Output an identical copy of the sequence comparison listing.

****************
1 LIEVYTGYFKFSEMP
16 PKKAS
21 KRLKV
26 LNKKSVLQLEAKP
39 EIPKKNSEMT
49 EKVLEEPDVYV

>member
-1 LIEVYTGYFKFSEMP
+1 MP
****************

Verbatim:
1 LIEVYTGYFKFSEMP
16 PKKAS
21 KRLKV
26 LNKKSVLQLEAKP
39 EIPKKNSEMT
49 EKVLEEPDVYV

>member
-1 LIEVYTGYFKFSEMP
+1 MP